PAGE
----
WWI – Jessie Pope

Who’s for the Game?

Who’s for the game, the biggest that’s played,
The red crashing game of a fight?
Who’ll grip and tackle the job unafraid?
And who thinks he’d rather sit tight?
Who’ll toe the line for the signal to ‘Go!’?
Who’ll give his country a hand?
Who wants a turn to himself in the show?
And who wants a seat in the stand?
Who knows it won’t be a picnic – not much-
Yet eagerly shoulders a gun?
Who would much rather come back with a crutch
Than lie low and be out of the fun?
Come along, lads –
but you’ll come on all right –
For there’s only one course to pursue,
Your country is up to her neck in a fight,
And she’s looking and calling for you.                                                        

 

Jessie Pope1868-1941

 

 

War Girls

 

‘There’s the girl who clips your ticket for the train,
And the girl who speeds the lift from floor to floor,
There’s the girl who does a milk-round in the rain,
And the girl who calls for orders at your door.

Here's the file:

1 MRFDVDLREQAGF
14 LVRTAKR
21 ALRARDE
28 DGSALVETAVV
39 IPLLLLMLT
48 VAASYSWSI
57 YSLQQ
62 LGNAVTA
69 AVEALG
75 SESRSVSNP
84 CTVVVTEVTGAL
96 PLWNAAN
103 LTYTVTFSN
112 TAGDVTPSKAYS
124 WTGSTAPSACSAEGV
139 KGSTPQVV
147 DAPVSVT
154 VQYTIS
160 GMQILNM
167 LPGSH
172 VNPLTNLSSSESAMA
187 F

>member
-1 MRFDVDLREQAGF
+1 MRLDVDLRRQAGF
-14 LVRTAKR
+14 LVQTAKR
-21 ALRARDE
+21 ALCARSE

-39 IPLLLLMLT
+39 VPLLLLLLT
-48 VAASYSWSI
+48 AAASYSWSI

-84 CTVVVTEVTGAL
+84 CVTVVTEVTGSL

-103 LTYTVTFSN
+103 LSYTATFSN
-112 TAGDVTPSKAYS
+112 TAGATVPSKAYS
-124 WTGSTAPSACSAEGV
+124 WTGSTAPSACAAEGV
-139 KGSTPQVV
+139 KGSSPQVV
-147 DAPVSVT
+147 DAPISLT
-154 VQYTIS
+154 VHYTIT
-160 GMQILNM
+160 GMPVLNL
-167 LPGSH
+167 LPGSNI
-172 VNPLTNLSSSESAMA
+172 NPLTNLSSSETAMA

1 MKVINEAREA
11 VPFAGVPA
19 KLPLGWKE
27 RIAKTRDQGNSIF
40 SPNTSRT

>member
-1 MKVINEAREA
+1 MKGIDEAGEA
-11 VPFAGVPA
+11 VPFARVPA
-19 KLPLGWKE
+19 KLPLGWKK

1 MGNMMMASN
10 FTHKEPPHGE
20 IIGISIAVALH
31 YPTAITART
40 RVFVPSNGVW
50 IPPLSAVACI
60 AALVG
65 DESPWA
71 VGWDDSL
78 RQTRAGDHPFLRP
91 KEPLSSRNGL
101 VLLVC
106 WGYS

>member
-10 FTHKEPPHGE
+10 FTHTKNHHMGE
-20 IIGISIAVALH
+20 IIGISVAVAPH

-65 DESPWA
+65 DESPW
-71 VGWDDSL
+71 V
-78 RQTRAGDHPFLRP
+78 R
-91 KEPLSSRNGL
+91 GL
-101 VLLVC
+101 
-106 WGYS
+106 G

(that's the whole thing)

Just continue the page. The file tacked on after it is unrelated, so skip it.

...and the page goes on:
Strong, sensible, and fit,
They’re out to show their grit,
And tackle jobs with energy and knack.
No longer caged and penned up,
They’re going to keep their end up
‘Til the khaki soldier boys come marching back.There’s the motor girl who drives a heavy van,
There’s the butcher girl who brings your joint of meat,
There’s the girl who calls ‘All fares please!’ like a man,
And the girl who whistles taxi’s up the street.
Beneath each uniform
Beats a heart that’s soft and warm,
Though of canny mother-wit they show no lack;
But a solemn statement this is,
They’ve no time for love and kisses
Till the khaki soldier boys come marching back.                                         

 

 

 

Jessie Pope – written in 1916

 

The Call

Who’s for the trench—
Are you, my laddie?
Who’ll follow French—
Will you, my laddie?
Who’s fretting to begin,
Who’s going out to win?
And who wants to save his skin—
Do you, my laddie?Who’s for the khaki suit—
Are you, my laddie?
Who longs to charge and shoot—
Do you, my laddie?
Who’s keen on getting fit,
Who means to show his grit,
And who’d rather wait a bit—
Would you, my laddie?

Who’ll earn the Empire’s thanks—
Will you, my laddie?
Who’ll swell the victor’s ranks—
Will you, my laddie?
When that procession comes,
Banners and rolling drums—
Who’ll stand and bite his thumbs—
Will you, my laddie?

 

 

 

Jessie Pope

1868-1941

 

 

 

 

 

 

 

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